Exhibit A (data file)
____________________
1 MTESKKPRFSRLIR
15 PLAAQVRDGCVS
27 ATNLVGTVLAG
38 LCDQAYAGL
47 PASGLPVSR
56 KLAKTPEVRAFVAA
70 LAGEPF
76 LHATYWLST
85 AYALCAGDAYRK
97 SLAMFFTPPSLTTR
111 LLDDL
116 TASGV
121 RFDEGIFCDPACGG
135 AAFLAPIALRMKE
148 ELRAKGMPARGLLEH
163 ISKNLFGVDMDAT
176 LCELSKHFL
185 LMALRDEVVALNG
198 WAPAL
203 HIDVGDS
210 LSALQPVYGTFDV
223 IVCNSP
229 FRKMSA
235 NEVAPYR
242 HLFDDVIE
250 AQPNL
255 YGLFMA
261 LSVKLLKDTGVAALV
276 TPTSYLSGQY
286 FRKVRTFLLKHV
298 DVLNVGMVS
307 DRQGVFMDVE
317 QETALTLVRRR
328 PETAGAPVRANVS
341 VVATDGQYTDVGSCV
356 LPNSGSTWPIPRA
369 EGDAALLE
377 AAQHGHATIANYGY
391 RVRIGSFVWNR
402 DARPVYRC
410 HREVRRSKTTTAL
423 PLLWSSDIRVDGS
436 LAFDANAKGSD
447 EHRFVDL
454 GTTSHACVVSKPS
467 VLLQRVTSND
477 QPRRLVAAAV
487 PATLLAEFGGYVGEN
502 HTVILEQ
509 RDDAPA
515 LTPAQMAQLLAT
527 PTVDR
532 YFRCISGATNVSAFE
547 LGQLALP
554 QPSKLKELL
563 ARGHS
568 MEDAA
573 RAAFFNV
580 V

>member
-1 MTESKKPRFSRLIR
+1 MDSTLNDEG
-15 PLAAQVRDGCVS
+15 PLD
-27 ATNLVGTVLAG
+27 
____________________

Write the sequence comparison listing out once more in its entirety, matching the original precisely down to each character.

1 MTESKKPRFSRLIR
15 PLAAQVRDGCVS
27 ATNLVGTVLAG
38 LCDQAYAGL
47 PASGLPVSR
56 KLAKTPEVRAFVAA
70 LAGEPF
76 LHATYWLST
85 AYALCAGDAYRK
97 SLAMFFTPPSLTTR
111 LLDDL
116 TASGV
121 RFDEGIFCDPACGG
135 AAFLAPIALRMKE
148 ELRAKGMPARGLLEH
163 ISKNLFGVDMDAT
176 LCELSKHFL
185 LMALRDEVVALNG
198 WAPAL
203 HIDVGDS
210 LSALQPVYGTFDV
223 IVCNSP
229 FRKMSA
235 NEVAPYR
242 HLFDDVIE
250 AQPNL
255 YGLFMA
261 LSVKLLKDTGVAALV
276 TPTSYLSGQY
286 FRKVRTFLLKHV
298 DVLNVGMVS
307 DRQGVFMDVE
317 QETALTLVRRR
328 PETAGAPVRANVS
341 VVATDGQYTDVGSCV
356 LPNSGSTWPIPRA
369 EGDAALLE
377 AAQHGHATIANYGY
391 RVRIGSFVWNR
402 DARPVYRC
410 HREVRRSKTTTAL
423 PLLWSSDIRVDGS
436 LAFDANAKGSD
447 EHRFVDL
454 GTTSHACVVSKPS
467 VLLQRVTSND
477 QPRRLVAAAV
487 PATLLAEFGGYVGEN
502 HTVILEQ
509 RDDAPA
515 LTPAQMAQLLAT
527 PTVDR
532 YFRCISGATNVSAFE
547 LGQLALP
554 QPSKLKELL
563 ARGHS
568 MEDAA
573 RAAFFNV
580 V

>member
-1 MTESKKPRFSRLIR
+1 MDSTLNDEG
-15 PLAAQVRDGCVS
+15 PLD
-27 ATNLVGTVLAG
+27 